Many of the rules and laws enforced in and around Yellowstone National Park (YNP) are intended to assure that various species’ essential habitat needs are met and that long-term habit at protections for various species are in place...that is the theory anyway.

For the buffalo, these mechanisms have proven grossly inadequate—and even counter-productive.


Unexpected Activities in a National Park

Within the boundaries of YNP, “buffalo management” activities include the hazing, capture, and shipping to slaughter of the few remaining wild buffalo.

Unfortunately, as part of a court-mediated settlement in 2000, the Secretaries of Agriculture and Interior, along with the Governor of Montana, signed an agreement limiting buffalo numbers and habitat areas in Yellowstone and Montana. The settlement authorizes enforcement of the agreed-to numbers and boundaries through the killing of buffalo that venture near the Park boundaries.

These actions are paid for with your tax dollars and carried out by the National Park Service, Montana Department of Livestock, and other state and federal agencies.Obviously, these misguided activities impact sub-populations in many negative ways and are preventing Yellowstone buffalo from moving out of the Park into important winter feeding areas they have long used. These activities also harm many other species in the region.


Montana department of livestock hazing buffalo“Government agents (circled) use your tax dollars to haze buffalo down steep, loose incline. How many babies can you count?”


More Federal Forces

The United States Forest Service administers most of the public land outside YNP that buffalo have historically used as habitat. Displaying a deep lack of bio-logic, neither Forest Service Region 1 (Montana and Idaho) nor Region 2 (Wyoming) consider buffalo to be a species of conservation concern, despite buffalo being:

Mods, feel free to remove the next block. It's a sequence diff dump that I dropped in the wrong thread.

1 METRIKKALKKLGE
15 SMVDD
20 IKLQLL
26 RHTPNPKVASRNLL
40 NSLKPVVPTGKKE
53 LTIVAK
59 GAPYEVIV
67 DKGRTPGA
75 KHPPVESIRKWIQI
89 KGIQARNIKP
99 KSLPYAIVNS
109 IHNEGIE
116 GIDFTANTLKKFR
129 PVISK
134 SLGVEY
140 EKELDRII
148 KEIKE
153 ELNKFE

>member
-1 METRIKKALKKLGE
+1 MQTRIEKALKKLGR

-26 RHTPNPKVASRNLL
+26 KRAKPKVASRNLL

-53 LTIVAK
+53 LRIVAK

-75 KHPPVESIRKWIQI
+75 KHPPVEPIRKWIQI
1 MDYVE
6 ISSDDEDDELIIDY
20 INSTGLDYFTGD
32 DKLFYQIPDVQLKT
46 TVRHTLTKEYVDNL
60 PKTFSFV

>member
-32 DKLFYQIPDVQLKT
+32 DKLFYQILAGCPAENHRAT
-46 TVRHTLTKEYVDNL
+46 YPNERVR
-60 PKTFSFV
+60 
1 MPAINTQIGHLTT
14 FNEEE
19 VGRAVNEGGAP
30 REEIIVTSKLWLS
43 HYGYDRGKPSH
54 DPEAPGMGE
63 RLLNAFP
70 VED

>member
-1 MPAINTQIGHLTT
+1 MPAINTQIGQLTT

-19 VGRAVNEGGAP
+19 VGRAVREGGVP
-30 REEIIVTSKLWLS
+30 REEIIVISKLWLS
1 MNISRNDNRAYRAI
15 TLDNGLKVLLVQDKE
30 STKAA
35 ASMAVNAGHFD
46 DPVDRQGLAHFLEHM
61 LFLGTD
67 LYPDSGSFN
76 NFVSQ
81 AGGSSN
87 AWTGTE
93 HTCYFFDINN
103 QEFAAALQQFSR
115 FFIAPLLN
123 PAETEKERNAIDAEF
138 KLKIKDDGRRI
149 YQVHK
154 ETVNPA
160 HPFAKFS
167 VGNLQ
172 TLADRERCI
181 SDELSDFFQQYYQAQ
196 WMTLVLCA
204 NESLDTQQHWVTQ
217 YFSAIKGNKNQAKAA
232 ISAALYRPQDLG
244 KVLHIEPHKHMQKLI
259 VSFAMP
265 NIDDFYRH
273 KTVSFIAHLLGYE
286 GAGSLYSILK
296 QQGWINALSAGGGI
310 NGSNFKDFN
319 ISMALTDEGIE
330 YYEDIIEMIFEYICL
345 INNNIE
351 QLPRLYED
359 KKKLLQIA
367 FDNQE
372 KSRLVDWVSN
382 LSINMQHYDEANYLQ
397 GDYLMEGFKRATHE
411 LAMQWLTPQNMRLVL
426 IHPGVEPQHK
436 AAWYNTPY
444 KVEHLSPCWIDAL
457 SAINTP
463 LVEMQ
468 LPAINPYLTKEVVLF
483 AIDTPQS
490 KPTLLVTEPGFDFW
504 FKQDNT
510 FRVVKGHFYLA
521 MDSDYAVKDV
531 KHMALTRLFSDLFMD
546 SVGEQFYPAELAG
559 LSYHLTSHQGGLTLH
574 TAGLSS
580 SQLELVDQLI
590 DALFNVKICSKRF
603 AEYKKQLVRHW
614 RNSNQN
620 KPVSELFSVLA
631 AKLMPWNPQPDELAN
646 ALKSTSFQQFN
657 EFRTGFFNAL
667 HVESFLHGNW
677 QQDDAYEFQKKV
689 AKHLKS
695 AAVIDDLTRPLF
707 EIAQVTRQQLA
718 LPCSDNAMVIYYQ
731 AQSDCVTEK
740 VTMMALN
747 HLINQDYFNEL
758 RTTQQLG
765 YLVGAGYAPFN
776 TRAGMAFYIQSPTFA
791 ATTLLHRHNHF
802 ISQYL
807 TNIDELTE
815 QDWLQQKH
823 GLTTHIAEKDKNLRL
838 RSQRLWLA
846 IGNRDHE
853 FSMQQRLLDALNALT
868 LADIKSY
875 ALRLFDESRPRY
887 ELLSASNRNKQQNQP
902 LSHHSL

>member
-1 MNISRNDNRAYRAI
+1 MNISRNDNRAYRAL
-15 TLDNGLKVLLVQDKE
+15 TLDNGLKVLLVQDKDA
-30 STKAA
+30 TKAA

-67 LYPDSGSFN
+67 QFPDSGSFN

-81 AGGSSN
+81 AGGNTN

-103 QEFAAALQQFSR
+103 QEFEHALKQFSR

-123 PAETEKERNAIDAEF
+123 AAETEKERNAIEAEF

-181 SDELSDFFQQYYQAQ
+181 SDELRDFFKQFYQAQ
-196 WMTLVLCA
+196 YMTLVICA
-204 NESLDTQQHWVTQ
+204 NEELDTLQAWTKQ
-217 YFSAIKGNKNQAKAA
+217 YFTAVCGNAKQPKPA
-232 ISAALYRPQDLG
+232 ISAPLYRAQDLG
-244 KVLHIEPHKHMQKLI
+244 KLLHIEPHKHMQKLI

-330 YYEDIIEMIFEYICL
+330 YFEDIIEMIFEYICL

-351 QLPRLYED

• extremely rare in both local Forest Service regions;
  • designated “Near Threatened” on the IUCN Red List;
  • a species of long-standing national interest and historical significance;
  • a subject of great controversy;
  • clearly impacted by agency actions such as the issuance of livestock grazing permits and other activities in what has been buffalo habitat for thousands of years.

It is also important to note that state wildlife officials in Montana and Idaho have lost most of their jurisdiction over wild buffalo, and those powers were transferred to their “livestock management” counterparts in other agencies, who now treat these buffalo as diseased domestic livestock instead of the last few members of a majestic, rare, and ecologically important population.

There is much, much more to these issues than we can succinctly share here, but it can all be boiled down to this: the buffalo are in great danger of extinction, and they need your help. Please help protect wild bison under the Endangered Species Act now!


Learn about these buffalo-impacting
issues now: